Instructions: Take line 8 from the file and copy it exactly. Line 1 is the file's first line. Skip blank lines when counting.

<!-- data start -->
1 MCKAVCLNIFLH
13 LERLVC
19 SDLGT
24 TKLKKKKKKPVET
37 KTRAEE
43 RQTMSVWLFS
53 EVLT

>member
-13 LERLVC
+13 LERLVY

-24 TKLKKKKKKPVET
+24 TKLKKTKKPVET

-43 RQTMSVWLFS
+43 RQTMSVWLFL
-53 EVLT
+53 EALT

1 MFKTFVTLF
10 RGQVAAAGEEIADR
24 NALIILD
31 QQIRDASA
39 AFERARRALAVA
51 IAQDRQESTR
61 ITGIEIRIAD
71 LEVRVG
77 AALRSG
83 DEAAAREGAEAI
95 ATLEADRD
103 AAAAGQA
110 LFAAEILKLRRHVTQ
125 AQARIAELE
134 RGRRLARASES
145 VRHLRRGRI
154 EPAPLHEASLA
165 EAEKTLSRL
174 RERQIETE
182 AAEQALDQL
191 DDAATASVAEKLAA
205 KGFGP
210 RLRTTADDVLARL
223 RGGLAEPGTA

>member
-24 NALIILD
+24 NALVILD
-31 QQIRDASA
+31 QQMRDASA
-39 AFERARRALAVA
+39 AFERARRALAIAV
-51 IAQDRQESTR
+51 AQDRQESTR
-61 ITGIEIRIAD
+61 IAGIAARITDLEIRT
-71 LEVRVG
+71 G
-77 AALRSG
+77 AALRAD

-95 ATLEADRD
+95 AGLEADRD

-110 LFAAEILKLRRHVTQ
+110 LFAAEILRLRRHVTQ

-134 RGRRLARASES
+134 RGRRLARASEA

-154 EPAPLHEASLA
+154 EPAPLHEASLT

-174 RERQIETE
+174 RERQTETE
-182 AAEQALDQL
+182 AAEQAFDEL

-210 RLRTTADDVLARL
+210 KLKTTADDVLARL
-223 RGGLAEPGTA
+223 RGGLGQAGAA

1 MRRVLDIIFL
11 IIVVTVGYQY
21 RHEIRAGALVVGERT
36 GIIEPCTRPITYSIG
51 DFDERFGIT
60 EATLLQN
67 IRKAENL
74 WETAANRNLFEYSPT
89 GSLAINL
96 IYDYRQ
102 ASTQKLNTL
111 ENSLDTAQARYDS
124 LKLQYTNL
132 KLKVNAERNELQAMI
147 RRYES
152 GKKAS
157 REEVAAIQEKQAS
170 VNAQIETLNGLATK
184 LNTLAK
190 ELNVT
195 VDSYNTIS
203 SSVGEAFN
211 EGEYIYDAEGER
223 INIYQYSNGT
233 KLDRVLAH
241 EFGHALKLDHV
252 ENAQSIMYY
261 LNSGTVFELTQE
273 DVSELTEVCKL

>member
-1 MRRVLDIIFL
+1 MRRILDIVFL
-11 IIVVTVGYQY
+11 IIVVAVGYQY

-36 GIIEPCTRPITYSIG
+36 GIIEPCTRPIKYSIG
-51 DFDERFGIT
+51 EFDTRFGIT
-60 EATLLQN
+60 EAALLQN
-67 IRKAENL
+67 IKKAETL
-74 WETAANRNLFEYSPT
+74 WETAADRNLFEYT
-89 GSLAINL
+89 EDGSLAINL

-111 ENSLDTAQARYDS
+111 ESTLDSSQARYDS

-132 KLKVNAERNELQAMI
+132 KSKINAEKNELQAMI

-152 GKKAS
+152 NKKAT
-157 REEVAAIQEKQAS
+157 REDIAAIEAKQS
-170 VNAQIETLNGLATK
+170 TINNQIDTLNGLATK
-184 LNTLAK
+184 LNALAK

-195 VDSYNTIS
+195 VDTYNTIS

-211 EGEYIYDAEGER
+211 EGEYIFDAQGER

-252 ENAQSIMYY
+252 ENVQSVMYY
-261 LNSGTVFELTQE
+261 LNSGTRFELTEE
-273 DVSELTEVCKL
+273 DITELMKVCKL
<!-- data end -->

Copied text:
>member